Anyone who knows me will have heard me complain about white, or even worse!, beige walls. This is not a new thing. Even before I became an interior designer, colour in my home environment was a very important thing. In a long ago rented apartment, I painted the cabinet doors and drawer faces of my white kitchen a lovely robin’s egg blue. A lot of work for an apartment I lived in for less than 2 years, but it made me smile every time I walked into that room.

If you are reading this, then you already know that I am from San Francisco, living in Auckland, coming on three years now. It’s a transition, some good, some more difficult. I deal with it. But I did not expect is to be so confused about colour! It was something I didn’t think about at all until last year when we bought our house. A big house, two floors, lots of wall space. Painting would not begin right away, I had some time. But that time is drawing near. As I work out all the details (just in my head, soon to go on paper), I have been thinking about what colours we will paint the walls. And here I am not only stumped, but very upset about being stumped!

For me, colour has always been instinctual, whether in the clothes I wear, the choice of toe nail polish, or paint for the walls of my home. Especially those wall colours. I have always known, in every instance, what colours I wanted and where. The exact shades were down to sorting through paint chips and trying the choices out in different light. But I have always had a good sense going in whether this wall would be a red, while that one a yellow, and this one a green and so on. But since moving into this house, I have had no sense at all, and that has been weighing on me. Keeping me awake at night. Really. And that indecision has had me wondering – why don’t I know, the way I always just know?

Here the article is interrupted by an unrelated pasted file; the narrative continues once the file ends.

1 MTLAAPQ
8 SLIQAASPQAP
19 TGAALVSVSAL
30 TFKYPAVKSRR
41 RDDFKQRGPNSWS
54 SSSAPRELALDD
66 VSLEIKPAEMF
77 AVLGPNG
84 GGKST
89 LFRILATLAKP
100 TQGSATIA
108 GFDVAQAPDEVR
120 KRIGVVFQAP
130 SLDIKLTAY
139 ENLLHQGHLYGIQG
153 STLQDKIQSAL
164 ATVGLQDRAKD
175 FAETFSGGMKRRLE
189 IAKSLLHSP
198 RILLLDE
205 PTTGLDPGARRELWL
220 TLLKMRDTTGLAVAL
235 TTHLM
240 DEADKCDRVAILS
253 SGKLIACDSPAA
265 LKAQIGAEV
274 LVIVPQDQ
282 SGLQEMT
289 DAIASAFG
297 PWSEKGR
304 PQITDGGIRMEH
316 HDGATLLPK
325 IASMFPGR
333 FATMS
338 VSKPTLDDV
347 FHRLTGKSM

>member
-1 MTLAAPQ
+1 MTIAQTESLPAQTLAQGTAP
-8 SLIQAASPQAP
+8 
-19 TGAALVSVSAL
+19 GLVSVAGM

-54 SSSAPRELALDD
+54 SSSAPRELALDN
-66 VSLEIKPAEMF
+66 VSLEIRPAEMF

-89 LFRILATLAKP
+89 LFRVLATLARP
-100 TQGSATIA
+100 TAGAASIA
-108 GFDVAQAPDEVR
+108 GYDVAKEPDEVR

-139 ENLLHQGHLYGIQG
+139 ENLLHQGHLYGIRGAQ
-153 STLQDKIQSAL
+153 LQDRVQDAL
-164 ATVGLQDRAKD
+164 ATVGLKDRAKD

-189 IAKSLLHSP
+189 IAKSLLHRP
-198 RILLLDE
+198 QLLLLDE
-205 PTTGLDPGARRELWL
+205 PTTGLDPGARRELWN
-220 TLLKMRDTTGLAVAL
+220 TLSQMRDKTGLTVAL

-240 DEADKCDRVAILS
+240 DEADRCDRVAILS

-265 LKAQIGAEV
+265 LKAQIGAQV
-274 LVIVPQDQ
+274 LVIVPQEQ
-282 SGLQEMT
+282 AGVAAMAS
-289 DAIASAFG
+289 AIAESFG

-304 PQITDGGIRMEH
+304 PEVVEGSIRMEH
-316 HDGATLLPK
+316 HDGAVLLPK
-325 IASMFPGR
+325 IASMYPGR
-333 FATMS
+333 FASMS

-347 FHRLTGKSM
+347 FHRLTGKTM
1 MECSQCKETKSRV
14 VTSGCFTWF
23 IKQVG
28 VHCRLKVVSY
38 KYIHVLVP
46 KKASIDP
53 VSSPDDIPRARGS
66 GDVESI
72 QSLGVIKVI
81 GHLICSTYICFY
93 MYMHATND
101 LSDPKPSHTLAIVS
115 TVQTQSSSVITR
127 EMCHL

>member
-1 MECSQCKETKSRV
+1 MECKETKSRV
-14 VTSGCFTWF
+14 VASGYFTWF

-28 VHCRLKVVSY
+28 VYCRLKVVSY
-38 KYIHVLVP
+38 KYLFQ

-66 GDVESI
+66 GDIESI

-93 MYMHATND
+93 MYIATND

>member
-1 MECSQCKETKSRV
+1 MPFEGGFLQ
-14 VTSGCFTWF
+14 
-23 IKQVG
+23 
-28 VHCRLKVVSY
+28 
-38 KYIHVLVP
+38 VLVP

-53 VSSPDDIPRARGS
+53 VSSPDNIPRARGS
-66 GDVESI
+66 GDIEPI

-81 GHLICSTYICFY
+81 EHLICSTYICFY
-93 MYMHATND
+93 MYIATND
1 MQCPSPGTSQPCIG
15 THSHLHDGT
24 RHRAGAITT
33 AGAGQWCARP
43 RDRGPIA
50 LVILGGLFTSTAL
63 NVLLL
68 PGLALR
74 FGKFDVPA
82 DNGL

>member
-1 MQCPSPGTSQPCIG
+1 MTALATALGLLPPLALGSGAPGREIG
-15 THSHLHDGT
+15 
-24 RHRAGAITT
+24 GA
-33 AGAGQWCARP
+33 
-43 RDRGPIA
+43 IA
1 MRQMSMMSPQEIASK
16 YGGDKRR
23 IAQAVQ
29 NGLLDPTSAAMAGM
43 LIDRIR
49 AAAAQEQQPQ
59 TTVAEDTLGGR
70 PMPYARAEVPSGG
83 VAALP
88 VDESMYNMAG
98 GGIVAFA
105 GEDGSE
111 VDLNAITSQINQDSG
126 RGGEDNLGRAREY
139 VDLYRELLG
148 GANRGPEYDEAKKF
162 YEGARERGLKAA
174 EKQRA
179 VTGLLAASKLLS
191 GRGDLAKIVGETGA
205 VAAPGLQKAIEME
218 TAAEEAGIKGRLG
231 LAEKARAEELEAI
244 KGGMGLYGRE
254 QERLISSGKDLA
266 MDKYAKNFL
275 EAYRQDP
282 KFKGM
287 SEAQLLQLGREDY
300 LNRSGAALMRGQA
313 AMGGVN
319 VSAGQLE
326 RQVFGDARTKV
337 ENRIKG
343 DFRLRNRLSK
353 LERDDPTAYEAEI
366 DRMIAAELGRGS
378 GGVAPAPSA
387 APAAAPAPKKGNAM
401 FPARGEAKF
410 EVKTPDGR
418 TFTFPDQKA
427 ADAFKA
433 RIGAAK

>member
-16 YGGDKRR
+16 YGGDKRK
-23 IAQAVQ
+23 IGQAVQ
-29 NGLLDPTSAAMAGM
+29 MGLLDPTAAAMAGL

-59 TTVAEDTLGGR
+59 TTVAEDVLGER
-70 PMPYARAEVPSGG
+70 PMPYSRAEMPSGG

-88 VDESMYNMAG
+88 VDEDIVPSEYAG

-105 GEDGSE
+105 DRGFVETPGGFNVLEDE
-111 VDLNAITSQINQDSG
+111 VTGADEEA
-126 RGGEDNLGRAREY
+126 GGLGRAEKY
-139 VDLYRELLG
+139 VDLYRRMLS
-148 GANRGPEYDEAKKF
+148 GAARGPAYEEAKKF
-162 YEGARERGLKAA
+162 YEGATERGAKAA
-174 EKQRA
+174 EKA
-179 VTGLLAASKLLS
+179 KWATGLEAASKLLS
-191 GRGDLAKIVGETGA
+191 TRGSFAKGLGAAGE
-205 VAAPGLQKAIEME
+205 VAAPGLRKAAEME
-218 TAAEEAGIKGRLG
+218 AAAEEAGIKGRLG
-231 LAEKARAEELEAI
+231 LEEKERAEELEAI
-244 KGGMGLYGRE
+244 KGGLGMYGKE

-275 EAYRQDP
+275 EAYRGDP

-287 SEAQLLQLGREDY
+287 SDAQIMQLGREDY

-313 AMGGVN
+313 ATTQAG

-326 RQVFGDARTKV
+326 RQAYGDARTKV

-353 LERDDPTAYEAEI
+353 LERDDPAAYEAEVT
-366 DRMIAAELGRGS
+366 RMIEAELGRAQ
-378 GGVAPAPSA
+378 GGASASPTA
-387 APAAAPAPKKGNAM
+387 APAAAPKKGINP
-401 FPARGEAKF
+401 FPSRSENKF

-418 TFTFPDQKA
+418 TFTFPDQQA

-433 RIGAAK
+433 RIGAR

In the article about Home Magazine’s 2011 Home of the Year, the writer says, “Views are the blessing and the curse of many New Zealand homes. Our remarkable landscapes command attention, but many of our homes cower mute and inexpressive in response”. How very true, and this is the realisation I had finally come to. The writer is referring to architecture, but it applies as well to interiors. We have so much of the outside inside, with our fully detached homes and big windows on all sides, that the outside always has to be considered. Wall colours, even window coverings, are frames for views that are like huge paintings on our walls.

In the Northern Hemisphere, even in sunny California, most of the homes are all about the indoors. There is just too much world out there that we want to get away from. All but the very rich have views of concrete sidewalks chock-a-block with parked cars, and ugly rooftops. We are packed in on small sections, in cities like San Francisco, houses are up against each other, so that windows are only front and back, not on the sides, and an occasional skylight if one is lucky.

But here, it’s also about the light, which is so very different, that harsh, bright southern light that intensifies every colour. Subtle warm shades just won’t do for framing those bright green trees and intense blue sky. In New Zealand, especially North Island, and especially Auckland, with our water views all around, and green, green, green spaces, it will be about how I can create a unique interior that lives in harmony with the exterior. Stayed tuned for the results. Who knew that even paint colours would be such a journey?